A pediatric cerebral tumor with MN1 alteration and pathological features mimicking carcinoma metastasis: may the terminology "high grade neuroepithelial tumor with MN1 alteration" still be relevant?

Sari R., Altinoz M. A., ÖZYAR E., Danyeli A., Elmaci I.

Child's nervous system : ChNS : official journal of the International Society for Pediatric Neurosurgery, vol.37, no.10, pp.2967-2974, 2021 (SCI-Expanded) identifier identifier identifier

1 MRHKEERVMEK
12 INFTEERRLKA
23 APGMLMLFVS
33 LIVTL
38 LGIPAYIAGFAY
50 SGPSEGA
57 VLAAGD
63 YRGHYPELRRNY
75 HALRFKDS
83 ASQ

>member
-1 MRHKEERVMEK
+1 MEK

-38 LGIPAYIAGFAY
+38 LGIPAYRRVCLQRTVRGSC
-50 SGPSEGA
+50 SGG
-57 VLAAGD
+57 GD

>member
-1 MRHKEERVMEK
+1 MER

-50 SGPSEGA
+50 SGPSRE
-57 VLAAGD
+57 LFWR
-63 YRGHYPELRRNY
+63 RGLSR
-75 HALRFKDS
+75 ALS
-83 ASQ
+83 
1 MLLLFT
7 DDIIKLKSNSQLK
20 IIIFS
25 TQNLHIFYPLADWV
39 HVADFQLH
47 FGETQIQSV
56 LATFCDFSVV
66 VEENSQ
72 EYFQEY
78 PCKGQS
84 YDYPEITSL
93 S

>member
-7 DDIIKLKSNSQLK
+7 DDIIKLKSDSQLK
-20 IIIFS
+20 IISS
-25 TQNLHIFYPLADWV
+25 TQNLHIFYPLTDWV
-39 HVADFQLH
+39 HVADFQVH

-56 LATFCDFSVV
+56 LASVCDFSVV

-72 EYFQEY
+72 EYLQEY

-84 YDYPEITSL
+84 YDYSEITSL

Introduction Astroblastoma, MN1-altered (old name: high-grade neuroepithelial tumor/HGNET with MN1 alteration) is a recently described central nervous system tumor mostly affecting pediatric patients and profoundly young girls. Differential pathological diagnoses of these tumors include ependymoma, pleomorphic xanthoastrocytoma, embryonal tumor with multilayered rosettes, meningioma, and even glioblastoma. As the treatment approaches to these tumors differ, it is essential to increase the awareness about these tumors in the neurosurgical community. Clinical presentation A 7-year-old female patient admitted with a 7-day history of headache, nausea, and vomiting. A contrasted MRI scan revealed a left parietal 4 x 4 x 5 cm mass with central necrosis and peripheral contrast enhancement. The tumor's histopathological findings were suggestive of a metastatic carcinoma with unknown primary, yet further genetic analysis revealed MN1 alteration. Peculiarly, the tumor pathomorphological features were not compatible with astroblastomas and exerted features strongly indicating a metastatic cancer; however, systemic PET and whole-body MRI failed to detect a primary malignancy. Outcome and conclusions Eighteen months after gross-total tumor resection, an in-field and out-field multifocal recurrence developed which required a second surgery and subsequent chemo-radiotherapy. The patient is doing well for 1 year after the second treatment regimen at the time of this report. Despite the final cIMPACT6 classification in 2020 advised to define all MN1 altered brain tumors as astroblastomas, there exist prognostic differences in MN1-altered tumors with and without morphological features of astroblastoma. Rare morphological variants of MN1-altered tumors shall be recognized for their future prognostic and clinical classification. HGNET with MN1 alteration seems still be a more proper definition of such malignancies as an umbrella term.